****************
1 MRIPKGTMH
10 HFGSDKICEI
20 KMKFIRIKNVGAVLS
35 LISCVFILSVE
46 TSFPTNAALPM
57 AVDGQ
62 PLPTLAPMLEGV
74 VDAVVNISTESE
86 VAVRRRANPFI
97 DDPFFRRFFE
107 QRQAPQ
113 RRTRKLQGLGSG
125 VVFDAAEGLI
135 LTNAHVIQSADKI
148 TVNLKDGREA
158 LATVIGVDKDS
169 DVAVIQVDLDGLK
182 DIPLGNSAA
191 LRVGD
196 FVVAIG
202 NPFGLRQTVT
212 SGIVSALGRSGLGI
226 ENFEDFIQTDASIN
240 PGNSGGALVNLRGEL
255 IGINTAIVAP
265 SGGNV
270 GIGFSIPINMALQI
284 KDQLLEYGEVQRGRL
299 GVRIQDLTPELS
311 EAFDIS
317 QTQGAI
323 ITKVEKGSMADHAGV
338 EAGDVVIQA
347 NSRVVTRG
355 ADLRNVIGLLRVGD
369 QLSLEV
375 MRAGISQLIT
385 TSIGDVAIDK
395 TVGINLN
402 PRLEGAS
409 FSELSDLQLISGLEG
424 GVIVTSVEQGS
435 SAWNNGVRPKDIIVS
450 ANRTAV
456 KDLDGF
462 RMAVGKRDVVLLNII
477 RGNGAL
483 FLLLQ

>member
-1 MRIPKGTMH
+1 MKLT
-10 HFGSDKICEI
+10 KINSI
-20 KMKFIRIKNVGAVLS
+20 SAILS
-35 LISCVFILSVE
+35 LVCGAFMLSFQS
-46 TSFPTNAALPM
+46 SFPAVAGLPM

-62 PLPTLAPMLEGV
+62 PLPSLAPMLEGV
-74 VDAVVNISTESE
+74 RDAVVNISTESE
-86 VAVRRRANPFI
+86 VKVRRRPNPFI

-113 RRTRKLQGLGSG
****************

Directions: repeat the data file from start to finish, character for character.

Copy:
1 MRIPKGTMH
10 HFGSDKICEI
20 KMKFIRIKNVGAVLS
35 LISCVFILSVE
46 TSFPTNAALPM
57 AVDGQ
62 PLPTLAPMLEGV
74 VDAVVNISTESE
86 VAVRRRANPFI
97 DDPFFRRFFE
107 QRQAPQ
113 RRTRKLQGLGSG
125 VVFDAAEGLI
135 LTNAHVIQSADKI
148 TVNLKDGREA
158 LATVIGVDKDS
169 DVAVIQVDLDGLK
182 DIPLGNSAA
191 LRVGD
196 FVVAIG
202 NPFGLRQTVT
212 SGIVSALGRSGLGI
226 ENFEDFIQTDASIN
240 PGNSGGALVNLRGEL
255 IGINTAIVAP
265 SGGNV
270 GIGFSIPINMALQI
284 KDQLLEYGEVQRGRL
299 GVRIQDLTPELS
311 EAFDIS
317 QTQGAI
323 ITKVEKGSMADHAGV
338 EAGDVVIQA
347 NSRVVTRG
355 ADLRNVIGLLRVGD
369 QLSLEV
375 MRAGISQLIT
385 TSIGDVAIDK
395 TVGINLN
402 PRLEGAS
409 FSELSDLQLISGLEG
424 GVIVTSVEQGS
435 SAWNNGVRPKDIIVS
450 ANRTAV
456 KDLDGF
462 RMAVGKRDVVLLNII
477 RGNGAL
483 FLLLQ

>member
-1 MRIPKGTMH
+1 MKLT
-10 HFGSDKICEI
+10 KINSI
-20 KMKFIRIKNVGAVLS
+20 SAILS
-35 LISCVFILSVE
+35 LVCGAFMLSFQS
-46 TSFPTNAALPM
+46 SFPAVAGLPM

-62 PLPTLAPMLEGV
+62 PLPSLAPMLEGV
-74 VDAVVNISTESE
+74 RDAVVNISTESE
-86 VAVRRRANPFI
+86 VKVRRRPNPFI

-113 RRTRKLQGLGSG